A "skip" might be next for the Fed
The May jobs report hasn't even been released yet, but already Fed officials are signaling the central bank is willing to skip a rate hike later this month.
Why it matters: As a result, investors have now all but unwound bets of a hike at the June 13-14 policy meeting.
The big picture: The Fed has consistently stressed that it would rely on incoming economic data to determine the pace of rate hikes — an idea that appeared to put enormous weight on the inter-meeting data releases.
- Last week's hotter-than-expected inflation report, therefore, caused markets to start pricing in a June hike.
Between the lines: Fed officials have put "so much weight on these data releases, which tend to be quite volatile and can be revised significantly," says Greg Daco, chief economist at EY-Parthenon.
- "That means there can be significant swings in market pricing and market expectations. That could entail a potential rapid tightening of financial conditions that may not necessarily be what's desired by the Fed or optimal for the economy."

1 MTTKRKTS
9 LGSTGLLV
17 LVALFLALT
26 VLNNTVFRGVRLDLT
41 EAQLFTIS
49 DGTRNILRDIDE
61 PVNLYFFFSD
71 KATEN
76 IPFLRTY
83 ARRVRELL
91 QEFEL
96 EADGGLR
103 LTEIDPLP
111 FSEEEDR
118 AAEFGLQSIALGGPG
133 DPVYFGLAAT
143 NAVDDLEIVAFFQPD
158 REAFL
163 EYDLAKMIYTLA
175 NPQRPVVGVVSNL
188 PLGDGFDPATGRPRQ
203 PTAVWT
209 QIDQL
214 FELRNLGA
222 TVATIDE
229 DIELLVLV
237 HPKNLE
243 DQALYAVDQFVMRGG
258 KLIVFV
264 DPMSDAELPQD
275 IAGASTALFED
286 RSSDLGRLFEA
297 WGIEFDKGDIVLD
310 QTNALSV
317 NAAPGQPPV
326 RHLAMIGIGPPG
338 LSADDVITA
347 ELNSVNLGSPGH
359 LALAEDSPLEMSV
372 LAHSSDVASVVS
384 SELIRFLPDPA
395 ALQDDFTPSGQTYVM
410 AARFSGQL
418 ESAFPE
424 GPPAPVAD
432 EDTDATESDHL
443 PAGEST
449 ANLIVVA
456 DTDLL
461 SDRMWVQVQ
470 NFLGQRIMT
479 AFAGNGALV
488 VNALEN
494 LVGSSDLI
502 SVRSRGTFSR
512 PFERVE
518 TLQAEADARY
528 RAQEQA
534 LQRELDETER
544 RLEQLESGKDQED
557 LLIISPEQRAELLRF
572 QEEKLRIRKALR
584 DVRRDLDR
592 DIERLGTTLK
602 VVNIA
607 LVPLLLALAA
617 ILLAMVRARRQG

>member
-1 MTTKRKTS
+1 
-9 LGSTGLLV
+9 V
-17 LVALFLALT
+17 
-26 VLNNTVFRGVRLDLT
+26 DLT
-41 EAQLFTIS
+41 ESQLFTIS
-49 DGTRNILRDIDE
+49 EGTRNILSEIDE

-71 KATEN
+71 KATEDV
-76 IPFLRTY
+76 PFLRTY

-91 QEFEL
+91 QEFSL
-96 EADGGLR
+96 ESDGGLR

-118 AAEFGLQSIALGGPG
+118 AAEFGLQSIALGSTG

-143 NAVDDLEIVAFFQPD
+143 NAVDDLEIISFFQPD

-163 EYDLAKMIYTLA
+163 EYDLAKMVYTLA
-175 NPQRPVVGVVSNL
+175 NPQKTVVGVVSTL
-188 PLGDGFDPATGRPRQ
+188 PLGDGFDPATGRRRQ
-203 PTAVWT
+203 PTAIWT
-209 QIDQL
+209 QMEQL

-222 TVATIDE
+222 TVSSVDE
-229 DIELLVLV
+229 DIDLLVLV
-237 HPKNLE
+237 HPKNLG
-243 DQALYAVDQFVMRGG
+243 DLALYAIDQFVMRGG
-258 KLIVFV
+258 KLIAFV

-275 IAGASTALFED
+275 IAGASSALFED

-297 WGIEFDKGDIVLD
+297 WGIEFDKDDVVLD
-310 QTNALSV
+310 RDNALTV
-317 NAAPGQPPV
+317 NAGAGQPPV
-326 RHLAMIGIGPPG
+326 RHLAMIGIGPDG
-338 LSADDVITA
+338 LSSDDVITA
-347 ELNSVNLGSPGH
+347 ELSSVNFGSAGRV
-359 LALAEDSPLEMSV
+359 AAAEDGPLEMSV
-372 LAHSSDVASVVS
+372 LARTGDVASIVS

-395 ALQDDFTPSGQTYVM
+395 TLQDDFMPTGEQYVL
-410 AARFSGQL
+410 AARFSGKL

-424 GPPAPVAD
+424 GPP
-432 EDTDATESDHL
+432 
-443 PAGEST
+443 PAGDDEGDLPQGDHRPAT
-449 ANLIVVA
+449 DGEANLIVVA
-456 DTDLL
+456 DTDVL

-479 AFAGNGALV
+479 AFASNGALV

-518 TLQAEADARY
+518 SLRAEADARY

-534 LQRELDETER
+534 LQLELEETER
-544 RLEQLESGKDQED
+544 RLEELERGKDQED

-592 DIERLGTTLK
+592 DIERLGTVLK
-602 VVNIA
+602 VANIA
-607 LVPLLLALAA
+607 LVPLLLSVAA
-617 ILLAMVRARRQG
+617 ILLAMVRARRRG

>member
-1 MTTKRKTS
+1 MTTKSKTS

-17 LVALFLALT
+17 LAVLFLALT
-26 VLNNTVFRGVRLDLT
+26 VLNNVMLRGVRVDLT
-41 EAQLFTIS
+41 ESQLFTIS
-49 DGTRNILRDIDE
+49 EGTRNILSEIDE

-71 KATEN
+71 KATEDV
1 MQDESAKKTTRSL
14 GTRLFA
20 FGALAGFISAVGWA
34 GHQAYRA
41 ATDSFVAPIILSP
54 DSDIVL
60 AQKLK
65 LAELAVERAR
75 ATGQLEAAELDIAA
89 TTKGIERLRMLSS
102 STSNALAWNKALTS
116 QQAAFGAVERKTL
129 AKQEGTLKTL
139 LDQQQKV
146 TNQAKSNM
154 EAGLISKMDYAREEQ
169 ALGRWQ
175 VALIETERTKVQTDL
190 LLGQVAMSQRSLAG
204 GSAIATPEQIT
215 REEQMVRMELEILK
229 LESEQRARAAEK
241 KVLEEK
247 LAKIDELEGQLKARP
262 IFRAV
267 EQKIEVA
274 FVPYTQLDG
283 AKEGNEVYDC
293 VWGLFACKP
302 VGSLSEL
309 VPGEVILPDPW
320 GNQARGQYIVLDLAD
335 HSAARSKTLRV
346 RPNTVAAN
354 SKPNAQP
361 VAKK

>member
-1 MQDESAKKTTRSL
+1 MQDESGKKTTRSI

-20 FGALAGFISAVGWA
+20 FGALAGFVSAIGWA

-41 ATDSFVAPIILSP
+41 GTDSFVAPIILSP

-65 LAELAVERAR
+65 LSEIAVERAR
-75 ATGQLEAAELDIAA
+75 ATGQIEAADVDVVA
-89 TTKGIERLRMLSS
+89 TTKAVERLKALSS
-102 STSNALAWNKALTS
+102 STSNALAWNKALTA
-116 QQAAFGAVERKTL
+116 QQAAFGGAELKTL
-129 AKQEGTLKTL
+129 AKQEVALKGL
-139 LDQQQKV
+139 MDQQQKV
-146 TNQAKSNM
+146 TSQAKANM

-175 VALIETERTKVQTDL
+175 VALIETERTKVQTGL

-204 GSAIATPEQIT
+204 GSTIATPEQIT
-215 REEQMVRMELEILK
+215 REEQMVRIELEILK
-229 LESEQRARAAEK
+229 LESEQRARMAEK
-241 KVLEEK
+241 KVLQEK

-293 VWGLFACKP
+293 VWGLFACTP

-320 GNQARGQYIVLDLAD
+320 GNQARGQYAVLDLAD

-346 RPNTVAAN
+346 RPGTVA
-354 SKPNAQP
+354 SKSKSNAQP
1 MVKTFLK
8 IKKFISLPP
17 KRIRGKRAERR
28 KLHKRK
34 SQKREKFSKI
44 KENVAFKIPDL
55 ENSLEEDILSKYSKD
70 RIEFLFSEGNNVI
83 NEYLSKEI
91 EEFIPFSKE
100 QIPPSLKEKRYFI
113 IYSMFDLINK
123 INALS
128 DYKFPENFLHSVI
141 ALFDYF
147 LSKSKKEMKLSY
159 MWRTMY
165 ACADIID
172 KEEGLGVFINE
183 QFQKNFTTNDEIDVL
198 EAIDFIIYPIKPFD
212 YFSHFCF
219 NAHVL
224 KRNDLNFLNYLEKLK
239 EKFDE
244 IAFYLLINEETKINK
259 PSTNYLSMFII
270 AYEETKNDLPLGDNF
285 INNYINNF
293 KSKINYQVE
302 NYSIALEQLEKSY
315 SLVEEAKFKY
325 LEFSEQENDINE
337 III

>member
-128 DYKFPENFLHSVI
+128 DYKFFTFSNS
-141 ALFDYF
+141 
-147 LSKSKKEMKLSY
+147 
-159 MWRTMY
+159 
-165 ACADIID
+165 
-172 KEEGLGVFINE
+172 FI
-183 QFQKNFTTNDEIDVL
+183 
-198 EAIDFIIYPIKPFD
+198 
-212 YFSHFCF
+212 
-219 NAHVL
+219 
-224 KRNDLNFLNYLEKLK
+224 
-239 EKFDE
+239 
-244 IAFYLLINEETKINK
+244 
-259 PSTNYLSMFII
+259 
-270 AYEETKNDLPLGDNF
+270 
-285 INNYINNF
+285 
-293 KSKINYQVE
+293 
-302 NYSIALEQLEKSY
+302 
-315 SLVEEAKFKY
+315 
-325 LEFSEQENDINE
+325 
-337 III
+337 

What's new: Comments from a top Fed official ahead of the jobs report suggested that officials may hold off at the upcoming meeting — removing the pressure to read too much into Friday's jobs data and the upcoming Consumer Price Index.
What they're saying: "A decision to hold our policy rate constant at a coming meeting should not be interpreted to mean that we have reached the peak rate for this cycle," Philip Jefferson, a Fed governor who was nominated to step up to the second-in-command position at the central bank, said yesterday in a speech.
- "Indeed, skipping a rate hike at a coming meeting would allow the Committee to see more data before making decisions about the extent of additional policy firming."
- That followed comments from Philadelphia Fed president Patrick Harker, who said: "I am in a camp increasingly coming into this meeting of thinking that we really should skip, not pause." (Other regional Fed bank presidents, however, have been more hawkish.)
What's next: The May jobs report, out Friday at 8:30am ET, is expected to show a still-healthy but slower pace of jobs growth and more moderate wage growth compared to April.